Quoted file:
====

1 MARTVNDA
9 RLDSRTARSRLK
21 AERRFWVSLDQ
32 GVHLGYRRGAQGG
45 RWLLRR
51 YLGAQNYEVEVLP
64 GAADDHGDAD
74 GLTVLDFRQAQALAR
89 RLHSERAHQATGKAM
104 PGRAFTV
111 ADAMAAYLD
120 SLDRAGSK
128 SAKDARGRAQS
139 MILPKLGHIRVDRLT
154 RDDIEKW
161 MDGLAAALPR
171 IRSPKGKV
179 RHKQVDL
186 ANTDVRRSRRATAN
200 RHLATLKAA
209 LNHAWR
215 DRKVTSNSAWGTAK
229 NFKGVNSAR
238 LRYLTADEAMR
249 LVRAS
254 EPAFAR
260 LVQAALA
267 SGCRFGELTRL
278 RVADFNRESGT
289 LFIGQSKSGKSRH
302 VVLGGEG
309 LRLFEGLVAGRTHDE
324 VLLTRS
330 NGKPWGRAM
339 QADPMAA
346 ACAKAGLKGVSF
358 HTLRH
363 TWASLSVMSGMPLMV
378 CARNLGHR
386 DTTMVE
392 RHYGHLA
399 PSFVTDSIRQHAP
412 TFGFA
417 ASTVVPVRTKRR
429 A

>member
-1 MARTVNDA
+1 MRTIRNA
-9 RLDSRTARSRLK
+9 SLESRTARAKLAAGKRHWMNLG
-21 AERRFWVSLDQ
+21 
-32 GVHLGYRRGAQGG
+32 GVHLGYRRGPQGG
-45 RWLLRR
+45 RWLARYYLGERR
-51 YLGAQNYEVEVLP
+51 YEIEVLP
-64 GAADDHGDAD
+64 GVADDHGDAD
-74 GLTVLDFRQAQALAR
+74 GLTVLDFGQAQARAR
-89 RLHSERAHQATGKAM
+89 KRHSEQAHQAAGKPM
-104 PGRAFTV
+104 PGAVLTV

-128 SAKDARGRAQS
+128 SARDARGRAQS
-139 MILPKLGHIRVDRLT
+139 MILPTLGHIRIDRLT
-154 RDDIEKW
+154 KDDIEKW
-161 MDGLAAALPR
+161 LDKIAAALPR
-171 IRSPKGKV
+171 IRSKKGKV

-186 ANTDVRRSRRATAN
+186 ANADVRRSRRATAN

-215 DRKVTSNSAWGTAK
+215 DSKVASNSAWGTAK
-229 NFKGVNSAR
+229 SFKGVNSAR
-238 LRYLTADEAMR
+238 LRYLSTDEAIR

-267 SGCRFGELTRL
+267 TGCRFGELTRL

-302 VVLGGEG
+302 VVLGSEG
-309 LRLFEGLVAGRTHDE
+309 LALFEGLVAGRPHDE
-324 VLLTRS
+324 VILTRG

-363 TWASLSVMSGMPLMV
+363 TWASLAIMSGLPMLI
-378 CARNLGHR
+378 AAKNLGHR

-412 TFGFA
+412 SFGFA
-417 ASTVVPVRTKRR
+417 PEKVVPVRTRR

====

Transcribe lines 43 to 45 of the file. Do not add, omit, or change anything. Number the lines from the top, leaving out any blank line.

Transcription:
412 TFGFA
417 ASTVVPVRTKRR
429 A